|Special One Night Events in
Sundays in March at 5:00 PM
DAILY BREAD (UNSER TÄGLICH BROT), 2005, First Run/Icarus Films, 92 min. Dir. Nikolaus
Geyrhalters amazing film shows the places where food is produced: surreal landscapes
plasticized and optimized for tractors and agricultural machinery, clean rooms in cool
industrial buildings designed to ensure logistic efficiency, machines that require uniform
materials for smooth processing. What might look like something from the world of science
fiction is reality. Our food is produced in spectacular spaces which are seldom seen.
Theres little space for humans here. OUR DAILY BREAD shows the industrial production
of food as a reflection of our societys values: plenty of everything, made quickly
and simply by a specialized few. Dispensing with commentary and explanatory interviews,
the film unfolds on the screen like a disturbing dream: a detailed feast of images, an
insistent gaze, accompanied by whirring, clattering, booming, slurping, the machines
hydraulic breathingonly the screeching of chickens is louder. "Superb! The
films formal elegance, moral underpinning and intellectually stimulating point of
view also make it essential. Takes us inside worlds of wonder and of terror."
Manohla Dargis, New York Times
Sunday, March 4 5:00 PM
Sunday, March 11 5:00 PM
Sunday, March 18 5:00 PM
Sunday, March 25 5:00 PM
Wednesday, March 7 7:30 PM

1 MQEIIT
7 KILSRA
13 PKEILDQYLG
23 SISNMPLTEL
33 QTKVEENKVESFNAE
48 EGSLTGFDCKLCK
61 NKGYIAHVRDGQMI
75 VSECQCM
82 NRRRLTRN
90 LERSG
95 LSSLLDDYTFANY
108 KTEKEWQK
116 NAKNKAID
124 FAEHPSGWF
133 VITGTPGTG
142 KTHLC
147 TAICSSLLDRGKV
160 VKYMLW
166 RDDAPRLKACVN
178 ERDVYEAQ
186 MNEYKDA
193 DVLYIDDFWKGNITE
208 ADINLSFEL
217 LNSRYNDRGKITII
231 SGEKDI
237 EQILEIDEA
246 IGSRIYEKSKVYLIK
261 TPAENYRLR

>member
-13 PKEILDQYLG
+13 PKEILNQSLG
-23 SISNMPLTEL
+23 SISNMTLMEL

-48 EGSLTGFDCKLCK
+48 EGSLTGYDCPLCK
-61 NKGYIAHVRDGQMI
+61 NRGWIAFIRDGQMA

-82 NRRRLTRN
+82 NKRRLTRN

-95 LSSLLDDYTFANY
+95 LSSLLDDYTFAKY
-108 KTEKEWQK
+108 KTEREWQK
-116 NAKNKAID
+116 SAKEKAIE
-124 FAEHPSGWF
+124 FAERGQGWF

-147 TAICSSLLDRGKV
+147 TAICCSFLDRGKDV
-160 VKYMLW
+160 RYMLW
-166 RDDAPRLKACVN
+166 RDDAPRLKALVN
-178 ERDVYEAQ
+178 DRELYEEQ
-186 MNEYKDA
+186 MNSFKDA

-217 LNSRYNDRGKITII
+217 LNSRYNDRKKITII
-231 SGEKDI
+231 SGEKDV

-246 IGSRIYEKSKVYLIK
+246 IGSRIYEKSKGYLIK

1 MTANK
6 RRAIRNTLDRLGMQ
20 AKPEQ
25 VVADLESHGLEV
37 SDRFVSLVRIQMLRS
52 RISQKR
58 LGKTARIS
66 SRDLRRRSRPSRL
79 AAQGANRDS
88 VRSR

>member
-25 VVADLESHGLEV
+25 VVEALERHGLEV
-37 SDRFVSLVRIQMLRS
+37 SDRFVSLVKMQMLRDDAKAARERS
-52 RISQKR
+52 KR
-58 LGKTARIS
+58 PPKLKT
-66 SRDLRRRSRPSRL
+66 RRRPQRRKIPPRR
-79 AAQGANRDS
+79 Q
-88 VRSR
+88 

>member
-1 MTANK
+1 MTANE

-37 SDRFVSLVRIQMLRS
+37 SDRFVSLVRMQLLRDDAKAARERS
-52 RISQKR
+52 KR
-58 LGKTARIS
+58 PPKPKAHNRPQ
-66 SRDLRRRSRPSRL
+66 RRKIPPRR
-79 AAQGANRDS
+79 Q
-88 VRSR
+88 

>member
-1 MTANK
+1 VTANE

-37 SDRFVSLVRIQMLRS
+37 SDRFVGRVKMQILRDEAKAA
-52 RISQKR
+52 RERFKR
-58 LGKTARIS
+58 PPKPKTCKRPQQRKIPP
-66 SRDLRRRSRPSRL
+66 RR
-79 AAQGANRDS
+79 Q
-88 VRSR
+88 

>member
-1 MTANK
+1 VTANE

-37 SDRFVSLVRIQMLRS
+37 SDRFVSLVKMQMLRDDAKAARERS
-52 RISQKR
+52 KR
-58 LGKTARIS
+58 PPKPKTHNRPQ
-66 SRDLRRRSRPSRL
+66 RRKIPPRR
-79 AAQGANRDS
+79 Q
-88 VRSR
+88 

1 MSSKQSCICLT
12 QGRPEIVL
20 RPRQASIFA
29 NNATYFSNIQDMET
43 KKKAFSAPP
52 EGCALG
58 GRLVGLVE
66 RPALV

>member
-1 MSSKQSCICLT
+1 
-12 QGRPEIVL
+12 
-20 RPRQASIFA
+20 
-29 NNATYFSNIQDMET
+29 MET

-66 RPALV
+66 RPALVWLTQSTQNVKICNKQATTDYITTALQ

Overlook And Underrated:
THE FRIENDS OF EDDIE COYLE,
1973, Paramount, 102 min. Director Peter Yates (BULLITT) adapts George V.
Higgins brilliant slice of Boston low life crime novel. Robert Mitchum is at
his finest as streetwise Eddie Coyle, a blue collar fence squeezed between the Feds and
his hoodlum cohorts, all the while trying to support his family. Cynical young cop Richard
Jordan, hep gun dealer Steven Keats, bank robber Alex Rocco and
sociopathic bartender Peter Boyle all use Eddie in one way or another for their own
ends. And Eddie plays all ends against the middle, trying to survive and pick up a little
change on the side. Gritty and grim, shot completely on Boston locations and full of some
of the most wonderfully pungent dialogue this side of GOODFELLAS. NOT ON DVD.
Thursday, March 8 7:30 PM
Overlook And Underrated - Dalton Trumbo Double Feature:
LONELY ARE THE BRAVE, 1962,
Universal, 107 min. David Miller helmed screenwriter Dalton Trumbos
mournful masterpiece, a hymn to rugged individualism and freedom slowly being strangled to
death by voracious urban development. Kirk Douglas, a Korean war vet, is a
footloose cowboy who lives most of his life under the stars, going from job to job, and
not adverse to cutting his way through barbwire fences when they get in his way. His
uncompromising spirit is severely challenged when he breaks jail after a minor offense,
and the entire countys police force tries to recapture him before he can leave the
territory. Walter Matthau is the pursuing sheriff, a thoughtful man with a growing,
begrudging admiration for his fugitive, and Gena Rowlands is Douglas faithful
friend, a woman who fears the world will sooner or later crush him. NOT
COWBOY, 1958, Sony Repertory, 92
min. Delmer Daves directed this lesser known, realistic western starring Glenn Ford
as a broke, shorthanded cattle drive boss who has to take on an inexperienced hotel clerk
(Jack Lemmon) as a drover and financial partner. Western cliches are discarded,
with characters particularly well-drawn, including Brian Donlevy as an ill-fated
ex-marshall who joins the drive to leave his disillusion and responsibilities behind him.
Although available on DVD, it was compromised by a pan-and-scan transfer seeing it
on the big screen is the only way to truly appreciate Charles Lawton, Jr.s evocative
widescreen cinematography. With a screenplay penned by Dalton Trumbo and Edmund North.
Co-starring Anna Kashfi, Dick York, Richard Jaeckel, King Donovan.